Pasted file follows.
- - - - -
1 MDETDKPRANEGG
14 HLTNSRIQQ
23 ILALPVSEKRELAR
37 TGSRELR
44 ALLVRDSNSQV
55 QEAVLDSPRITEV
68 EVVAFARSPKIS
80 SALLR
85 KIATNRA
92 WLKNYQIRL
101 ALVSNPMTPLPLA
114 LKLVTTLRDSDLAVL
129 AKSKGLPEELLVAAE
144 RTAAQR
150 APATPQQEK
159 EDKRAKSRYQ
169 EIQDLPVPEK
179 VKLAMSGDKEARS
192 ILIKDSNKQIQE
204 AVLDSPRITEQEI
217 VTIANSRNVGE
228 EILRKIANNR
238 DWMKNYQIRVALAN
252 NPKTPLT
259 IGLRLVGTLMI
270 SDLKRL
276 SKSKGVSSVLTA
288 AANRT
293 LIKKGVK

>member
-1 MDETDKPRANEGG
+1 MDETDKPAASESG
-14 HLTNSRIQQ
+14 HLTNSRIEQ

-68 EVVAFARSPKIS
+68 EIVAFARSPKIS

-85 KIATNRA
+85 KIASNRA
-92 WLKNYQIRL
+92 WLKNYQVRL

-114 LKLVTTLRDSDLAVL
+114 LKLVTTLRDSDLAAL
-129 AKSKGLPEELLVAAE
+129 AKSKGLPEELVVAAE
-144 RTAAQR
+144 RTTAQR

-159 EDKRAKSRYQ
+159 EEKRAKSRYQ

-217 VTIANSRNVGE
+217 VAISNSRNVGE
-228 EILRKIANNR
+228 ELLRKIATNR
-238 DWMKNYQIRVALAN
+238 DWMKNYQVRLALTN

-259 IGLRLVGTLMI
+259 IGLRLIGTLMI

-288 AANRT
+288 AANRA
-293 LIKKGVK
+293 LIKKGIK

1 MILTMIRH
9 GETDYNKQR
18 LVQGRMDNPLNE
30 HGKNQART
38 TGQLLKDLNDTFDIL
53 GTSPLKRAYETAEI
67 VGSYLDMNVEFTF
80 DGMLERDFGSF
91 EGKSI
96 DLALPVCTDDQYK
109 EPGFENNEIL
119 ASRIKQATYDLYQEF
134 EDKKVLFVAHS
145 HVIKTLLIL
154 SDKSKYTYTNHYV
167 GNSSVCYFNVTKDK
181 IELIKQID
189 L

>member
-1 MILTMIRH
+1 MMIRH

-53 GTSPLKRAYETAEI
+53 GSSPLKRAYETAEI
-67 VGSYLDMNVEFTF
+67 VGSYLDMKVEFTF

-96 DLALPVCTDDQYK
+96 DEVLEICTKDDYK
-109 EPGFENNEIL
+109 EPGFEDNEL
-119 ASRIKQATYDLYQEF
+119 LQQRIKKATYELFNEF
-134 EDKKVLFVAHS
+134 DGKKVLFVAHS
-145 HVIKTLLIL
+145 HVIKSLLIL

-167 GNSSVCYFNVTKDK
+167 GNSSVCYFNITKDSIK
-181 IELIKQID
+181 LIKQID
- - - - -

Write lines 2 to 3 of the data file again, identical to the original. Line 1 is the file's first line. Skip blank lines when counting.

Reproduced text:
14 HLTNSRIQQ
23 ILALPVSEKRELAR